Explore a live event using video embedded in a 3D model of the venue
A collaborative project developing tools to combine live video with pre-generated 3D models of an area, to give the viewer a better understanding of large-scale events such as Wimbledon.
What we've done
In the coverage of large-scale live events such as Wimbledon or the London Marathon, it can be difficult to convey the ‘big picture’ of the event purely from camera imagery, as traditional TV simply provides a series of windows onto the scene rather than a broad overview. Coverage of events such as the London Marathon sometimes includes computer-generated fly-throughs to show the area, but without any way to illustrate how the view from a live camera corresponds to a region of the 3D model.
VSAR (Viewers Situational and Spatial Awareness for Applied Risk and Reasoning) was a 3.5-year collaborative project, funded by the Technology Strategy Board, which ran from November 2007 to October 2011. Its aim was to create tools to take live information and images gathered from multiple cameras and embed them in a 3D modelled environment.
Our work focused on applications in large-scale outside broadcasts, culminating in a successful live trial during the Wimbledon tennis coverage in 2011. We generated virtual ‘flights’ between cameras on different courts, blending seamlessly between the video and the 3D model, which were used when the broadcast programme switched its coverage between matches. We also developed tools to allow interactive navigation using a web browser.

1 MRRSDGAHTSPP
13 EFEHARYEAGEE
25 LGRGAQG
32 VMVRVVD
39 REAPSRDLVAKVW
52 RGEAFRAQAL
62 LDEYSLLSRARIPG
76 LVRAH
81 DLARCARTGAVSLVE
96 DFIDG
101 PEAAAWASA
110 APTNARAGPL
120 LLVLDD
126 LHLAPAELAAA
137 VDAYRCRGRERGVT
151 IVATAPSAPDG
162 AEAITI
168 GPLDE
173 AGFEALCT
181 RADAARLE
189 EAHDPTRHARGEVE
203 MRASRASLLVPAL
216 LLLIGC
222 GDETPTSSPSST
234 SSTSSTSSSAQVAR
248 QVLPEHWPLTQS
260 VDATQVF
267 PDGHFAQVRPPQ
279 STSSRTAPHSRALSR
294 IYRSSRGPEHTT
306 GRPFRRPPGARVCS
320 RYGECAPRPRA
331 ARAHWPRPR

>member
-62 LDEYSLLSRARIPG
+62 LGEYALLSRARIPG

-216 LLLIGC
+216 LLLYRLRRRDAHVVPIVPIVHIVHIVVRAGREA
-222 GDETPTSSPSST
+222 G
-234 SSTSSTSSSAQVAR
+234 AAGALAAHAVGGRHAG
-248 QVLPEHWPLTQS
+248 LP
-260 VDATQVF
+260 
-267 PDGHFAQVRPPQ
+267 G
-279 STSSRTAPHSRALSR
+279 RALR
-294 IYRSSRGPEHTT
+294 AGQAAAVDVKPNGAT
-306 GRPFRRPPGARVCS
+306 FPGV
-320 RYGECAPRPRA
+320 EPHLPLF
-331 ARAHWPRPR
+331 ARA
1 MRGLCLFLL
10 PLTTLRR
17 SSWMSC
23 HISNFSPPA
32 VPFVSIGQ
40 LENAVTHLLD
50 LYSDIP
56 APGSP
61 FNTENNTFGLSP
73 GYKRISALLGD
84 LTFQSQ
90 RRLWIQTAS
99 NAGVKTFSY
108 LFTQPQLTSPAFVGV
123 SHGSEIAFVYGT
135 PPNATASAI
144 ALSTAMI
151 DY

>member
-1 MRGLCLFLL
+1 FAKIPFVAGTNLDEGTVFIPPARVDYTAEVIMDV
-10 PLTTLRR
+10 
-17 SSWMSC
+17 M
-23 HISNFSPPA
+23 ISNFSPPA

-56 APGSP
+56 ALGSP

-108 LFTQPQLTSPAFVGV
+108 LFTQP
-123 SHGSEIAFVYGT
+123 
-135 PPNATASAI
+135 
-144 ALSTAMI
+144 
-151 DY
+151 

Other partners in the project looked at applications in security and surveillance, such as overlaying footage from an array of CCTV cameras onto a 3D model of a busy town centre. This work included the extraction of data relevant for security monitoring, such as identifying people by the way they walked, known as gait analysis.
Interactive visualisation of live events using 3D models and video textures
Image-based camera tracking for Athletics
More project info
Our main developments in the project were as follows:
We developed methods to estimate the pan, tilt and zoom of a camera by tracking background features. This extended our previous work on line-based tracking (as used in the Piero sports graphics system) so that camera movement could be tracked in arbitrary scenes and registered with the 3D background model. This work was described in more detail in White Paper 181.
We developed real-time methods for segmenting people from video, to allow people to be extracted from live video feeds and placed into the 3D model. This included the development of a person detector based on the Histogram of Oriented Gradients (HOG) method.
We developed a web-browser plug-in that allowed a viewer to navigate around the scene themselves, seeing live video embedded into a 3D model of the area. We investigated two approaches: rendering the 3D model locally in the web browser, and pre-rendering a number of ‘fly throughs’ which where then played as required with live video embedded. This work was presented in the paper: B. A. Weir, G. A. Thomas, “Interactive visualisation of live events using 3D models and video textures”, presented at IBC 2010.
We also developed a real-time system to produce broadcast-quality images, using pre-rendered fly-throughs for use at the production side. The system, known as VenueVu, was trialled live on air in 2011 during the coverage of Wimbledon, in collaboration with BBC Sport, SIS LIVE, and Crystal CG and described in a blog post. The pre-rendered video included an alpha mask to allow the rendered model to occlude the video where needed. Camera parameters (position, orientation, zoom) were stored for each frame of the pre-rendered sequence, and also generated live from the video feeds. The renderer used these parameters together with geometry information describing the basic scene structure (ground plane, walls) to draw the video in the correct location with the right perspective.